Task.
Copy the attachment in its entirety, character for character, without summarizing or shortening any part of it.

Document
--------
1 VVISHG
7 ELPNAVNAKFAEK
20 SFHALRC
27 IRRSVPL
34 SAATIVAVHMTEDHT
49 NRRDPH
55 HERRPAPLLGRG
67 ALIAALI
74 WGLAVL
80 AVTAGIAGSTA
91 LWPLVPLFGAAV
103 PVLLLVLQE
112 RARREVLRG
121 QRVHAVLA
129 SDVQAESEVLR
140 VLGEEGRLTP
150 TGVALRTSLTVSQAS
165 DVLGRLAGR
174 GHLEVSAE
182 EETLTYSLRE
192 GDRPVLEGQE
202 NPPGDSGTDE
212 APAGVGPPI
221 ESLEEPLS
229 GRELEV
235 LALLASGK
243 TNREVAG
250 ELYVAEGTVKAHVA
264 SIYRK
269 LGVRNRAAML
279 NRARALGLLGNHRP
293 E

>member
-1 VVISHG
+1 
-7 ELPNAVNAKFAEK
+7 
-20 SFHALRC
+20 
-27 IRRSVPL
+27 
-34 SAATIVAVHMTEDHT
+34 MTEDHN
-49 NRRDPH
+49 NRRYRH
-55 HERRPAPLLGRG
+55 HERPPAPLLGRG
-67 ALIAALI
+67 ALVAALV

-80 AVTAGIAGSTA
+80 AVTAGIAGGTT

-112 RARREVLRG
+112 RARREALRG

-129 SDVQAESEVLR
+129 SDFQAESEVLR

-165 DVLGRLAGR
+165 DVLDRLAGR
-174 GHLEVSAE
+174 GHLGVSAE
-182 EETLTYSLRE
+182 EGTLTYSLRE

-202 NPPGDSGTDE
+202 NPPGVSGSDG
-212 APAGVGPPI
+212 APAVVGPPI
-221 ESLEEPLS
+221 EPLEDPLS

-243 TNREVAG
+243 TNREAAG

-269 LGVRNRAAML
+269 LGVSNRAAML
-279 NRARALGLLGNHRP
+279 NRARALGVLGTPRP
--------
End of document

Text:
1 VVISHG
7 ELPNAVNAKFAEK
20 SFHALRC
27 IRRSVPL
34 SAATIVAVHMTEDHT
49 NRRDPH
55 HERRPAPLLGRG
67 ALIAALI
74 WGLAVL
80 AVTAGIAGSTA
91 LWPLVPLFGAAV
103 PVLLLVLQE
112 RARREVLRG
121 QRVHAVLA
129 SDVQAESEVLR
140 VLGEEGRLTP
150 TGVALRTSLTVSQAS
165 DVLGRLAGR
174 GHLEVSAE
182 EETLTYSLRE
192 GDRPVLEGQE
202 NPPGDSGTDE
212 APAGVGPPI
221 ESLEEPLS
229 GRELEV
235 LALLASGK
243 TNREVAG
250 ELYVAEGTVKAHVA
264 SIYRK
269 LGVRNRAAML
279 NRARALGLLGNHRP
293 E

>member
-1 VVISHG
+1 
-7 ELPNAVNAKFAEK
+7 
-20 SFHALRC
+20 
-27 IRRSVPL
+27 
-34 SAATIVAVHMTEDHT
+34 MTEDHN
-49 NRRDPH
+49 NRRYRH
-55 HERRPAPLLGRG
+55 HERPPAPLLGRG
-67 ALIAALI
+67 ALVAALV

-80 AVTAGIAGSTA
+80 AVTAGIAGGTT

-112 RARREVLRG
+112 RARREALRG

-129 SDVQAESEVLR
+129 SDFQAESEVLR

-165 DVLGRLAGR
+165 DVLDRLAGR
-174 GHLEVSAE
+174 GHLGVSAE
-182 EETLTYSLRE
+182 EGTLTYSLRE

-202 NPPGDSGTDE
+202 NPPGVSGSDG
-212 APAGVGPPI
+212 APAVVGPPI
-221 ESLEEPLS
+221 EPLEDPLS

-243 TNREVAG
+243 TNREAAG

-269 LGVRNRAAML
+269 LGVSNRAAML
-279 NRARALGLLGNHRP
+279 NRARALGVLGTPRP